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Racism in the Arizona Community
Do members of the community look like you? In what ways do they look the same or different?
I remember once sitting in a Chris Rock open mike when he cracked a joke about how he viewed the U.S. To be the rich relative in his family who financed your education after assaulting you for years. Even though I couldn't stop laughing at that; in hindsight however, living in Arizona for over 20 years and in light of the new immigration law I cannot help but agree with that completely. Even though I have gotten the best out of the best and yet I have been slapped down all my life too. I grew up in the pre-civil rights movements when my neighbourhood was the home of jazz and blue centres and breakthrough entrepreneurs who paved the way to better lifestyles making in-roads for the black community back when it was viewed as activities of revolt. The overall ratio of blacks and Hispanics in the community I live in is more or less equal with not white people.
How do leaders within the community treat people who are like you? How do they treat people who are different?
President Barack Obama condemns the latest immigration bill being implemented in Arizona by saying: "Our failure to act responsibly at the federal level will only open the door to irresponsibility by others, and that includes, for example, the recent efforts in Arizona, which threaten to undermine basic notions of fairness that we cherish as Americans, as well as the trust between police and their communities that is so crucial to keeping us safe. In fact, I've instructed members of my administration to closely monitor the situation and examine the civil-rights and other implications of this legislation" (Horsley, 2010).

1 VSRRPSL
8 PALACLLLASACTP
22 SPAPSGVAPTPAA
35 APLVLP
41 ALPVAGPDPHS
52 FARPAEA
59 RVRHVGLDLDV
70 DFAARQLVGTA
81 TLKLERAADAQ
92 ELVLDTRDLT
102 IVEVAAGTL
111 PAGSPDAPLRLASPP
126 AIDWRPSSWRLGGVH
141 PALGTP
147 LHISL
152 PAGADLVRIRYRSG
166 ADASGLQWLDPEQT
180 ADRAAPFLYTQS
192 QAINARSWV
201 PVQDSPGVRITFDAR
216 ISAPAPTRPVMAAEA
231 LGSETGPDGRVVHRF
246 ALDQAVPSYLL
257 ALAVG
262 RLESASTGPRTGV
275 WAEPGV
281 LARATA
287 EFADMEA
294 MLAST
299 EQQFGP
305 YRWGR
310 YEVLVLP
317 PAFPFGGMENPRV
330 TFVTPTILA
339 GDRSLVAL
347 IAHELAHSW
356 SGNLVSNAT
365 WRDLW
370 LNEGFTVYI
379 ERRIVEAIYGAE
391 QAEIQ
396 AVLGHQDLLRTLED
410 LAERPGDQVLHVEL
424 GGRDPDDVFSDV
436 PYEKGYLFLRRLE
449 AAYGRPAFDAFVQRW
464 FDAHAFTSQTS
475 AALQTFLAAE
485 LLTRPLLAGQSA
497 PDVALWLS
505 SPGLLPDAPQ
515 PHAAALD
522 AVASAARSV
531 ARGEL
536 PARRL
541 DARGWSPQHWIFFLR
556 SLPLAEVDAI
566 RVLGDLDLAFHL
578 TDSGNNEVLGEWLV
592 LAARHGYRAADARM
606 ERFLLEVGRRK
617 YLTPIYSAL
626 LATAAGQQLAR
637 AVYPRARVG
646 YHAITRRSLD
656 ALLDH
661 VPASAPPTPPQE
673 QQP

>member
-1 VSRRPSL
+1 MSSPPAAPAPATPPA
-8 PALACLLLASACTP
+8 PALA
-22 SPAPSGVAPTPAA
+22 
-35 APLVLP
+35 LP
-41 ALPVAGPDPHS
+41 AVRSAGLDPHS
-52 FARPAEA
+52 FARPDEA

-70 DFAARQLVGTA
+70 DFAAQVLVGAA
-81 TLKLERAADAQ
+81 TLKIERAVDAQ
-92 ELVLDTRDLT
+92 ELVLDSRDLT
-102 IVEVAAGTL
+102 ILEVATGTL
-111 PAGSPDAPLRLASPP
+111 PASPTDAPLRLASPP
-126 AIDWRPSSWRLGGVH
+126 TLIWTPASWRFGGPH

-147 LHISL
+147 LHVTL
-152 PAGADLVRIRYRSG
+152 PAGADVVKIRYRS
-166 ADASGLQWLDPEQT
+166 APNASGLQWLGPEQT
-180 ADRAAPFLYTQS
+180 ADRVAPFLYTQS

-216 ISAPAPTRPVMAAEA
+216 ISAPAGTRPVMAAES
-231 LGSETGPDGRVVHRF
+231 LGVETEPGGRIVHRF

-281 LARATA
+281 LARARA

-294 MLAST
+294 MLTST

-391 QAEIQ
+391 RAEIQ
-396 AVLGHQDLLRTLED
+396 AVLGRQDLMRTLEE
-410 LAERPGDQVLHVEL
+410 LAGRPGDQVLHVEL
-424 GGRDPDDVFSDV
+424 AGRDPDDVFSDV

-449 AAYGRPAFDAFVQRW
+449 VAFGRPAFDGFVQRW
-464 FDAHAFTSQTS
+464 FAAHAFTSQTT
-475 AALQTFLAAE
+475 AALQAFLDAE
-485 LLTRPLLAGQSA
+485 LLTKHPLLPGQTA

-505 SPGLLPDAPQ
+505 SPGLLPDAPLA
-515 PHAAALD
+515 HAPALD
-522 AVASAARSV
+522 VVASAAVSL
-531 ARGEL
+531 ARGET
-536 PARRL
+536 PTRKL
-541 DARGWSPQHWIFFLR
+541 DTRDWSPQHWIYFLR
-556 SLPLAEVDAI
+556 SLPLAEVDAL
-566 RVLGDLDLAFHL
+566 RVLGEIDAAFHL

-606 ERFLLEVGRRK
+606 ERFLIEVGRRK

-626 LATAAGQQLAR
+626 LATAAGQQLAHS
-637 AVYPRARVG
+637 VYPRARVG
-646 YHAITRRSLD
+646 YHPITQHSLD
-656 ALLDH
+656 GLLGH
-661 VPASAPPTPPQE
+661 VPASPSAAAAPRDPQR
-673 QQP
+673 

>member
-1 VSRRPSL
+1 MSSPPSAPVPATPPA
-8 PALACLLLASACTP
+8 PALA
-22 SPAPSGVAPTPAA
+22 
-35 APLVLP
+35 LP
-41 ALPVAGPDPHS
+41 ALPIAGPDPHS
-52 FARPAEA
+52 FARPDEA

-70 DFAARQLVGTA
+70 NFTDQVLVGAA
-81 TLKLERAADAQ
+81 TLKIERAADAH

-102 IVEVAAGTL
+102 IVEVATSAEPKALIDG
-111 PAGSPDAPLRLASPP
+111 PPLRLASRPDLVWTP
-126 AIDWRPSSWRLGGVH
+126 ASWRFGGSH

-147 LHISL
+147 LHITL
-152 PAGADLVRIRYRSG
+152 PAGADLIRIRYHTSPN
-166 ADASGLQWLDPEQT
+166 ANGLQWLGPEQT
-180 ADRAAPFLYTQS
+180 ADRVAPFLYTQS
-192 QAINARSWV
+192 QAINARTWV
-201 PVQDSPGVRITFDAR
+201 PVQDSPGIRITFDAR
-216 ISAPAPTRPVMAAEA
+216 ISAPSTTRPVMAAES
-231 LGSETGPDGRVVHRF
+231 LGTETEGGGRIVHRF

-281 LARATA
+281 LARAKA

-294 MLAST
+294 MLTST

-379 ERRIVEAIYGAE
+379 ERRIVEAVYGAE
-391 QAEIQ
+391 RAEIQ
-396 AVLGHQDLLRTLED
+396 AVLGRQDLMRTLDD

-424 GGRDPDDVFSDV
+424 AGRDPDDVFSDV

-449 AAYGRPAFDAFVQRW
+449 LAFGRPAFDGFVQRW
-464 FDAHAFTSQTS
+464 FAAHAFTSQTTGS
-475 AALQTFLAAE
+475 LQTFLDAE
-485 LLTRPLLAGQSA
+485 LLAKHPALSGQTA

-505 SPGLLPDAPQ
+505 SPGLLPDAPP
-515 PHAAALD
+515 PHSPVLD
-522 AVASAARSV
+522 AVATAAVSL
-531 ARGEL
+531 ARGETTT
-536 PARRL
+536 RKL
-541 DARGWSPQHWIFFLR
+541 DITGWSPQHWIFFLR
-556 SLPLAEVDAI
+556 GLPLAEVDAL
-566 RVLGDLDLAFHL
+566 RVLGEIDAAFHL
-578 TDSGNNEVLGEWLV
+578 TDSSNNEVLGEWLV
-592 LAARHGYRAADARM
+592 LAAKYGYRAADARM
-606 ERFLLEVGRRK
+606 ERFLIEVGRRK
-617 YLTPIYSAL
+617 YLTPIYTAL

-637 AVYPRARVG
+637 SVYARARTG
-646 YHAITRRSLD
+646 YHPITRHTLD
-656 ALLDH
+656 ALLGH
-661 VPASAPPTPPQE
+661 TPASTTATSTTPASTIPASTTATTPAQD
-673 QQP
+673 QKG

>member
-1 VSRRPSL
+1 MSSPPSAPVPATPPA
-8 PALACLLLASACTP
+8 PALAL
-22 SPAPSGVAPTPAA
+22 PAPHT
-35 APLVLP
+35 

Police agencies have always been expected to collaborate with other government bodies to secure and protect American citizens. For instance, Pre 9-11, the intelligence agencies had been responsible for gathering, analyzing and using intelligence information. However, they are now compelled to share their data with the local police departments all across America. Furthermore, police agencies are also working with the fire department, healthcare agencies and other public organizations in order to develop and execute a practical and comprehensive counter-terrorism policy (Fitzpatrick, 2006). All these collaborations mean that the police have got to be more careful and lucid in their approach especially against the minorities but I barely see that happening in my neighbourhood.
When talking about the significance of values in the actions and decision of the police, it is obvious that the values held commonly as morally right or wrong are ingrained in the decision making structure for the police. I do feel that over the years, however, the importance of values in decision making seem to have diminished when dealing with ethical dilemmas as values seem to be taken as vague moral guidelines for actions. This is the reason why we see a new process of "values clarification" exist wand sustain within the decision making structures for police discretion and activities.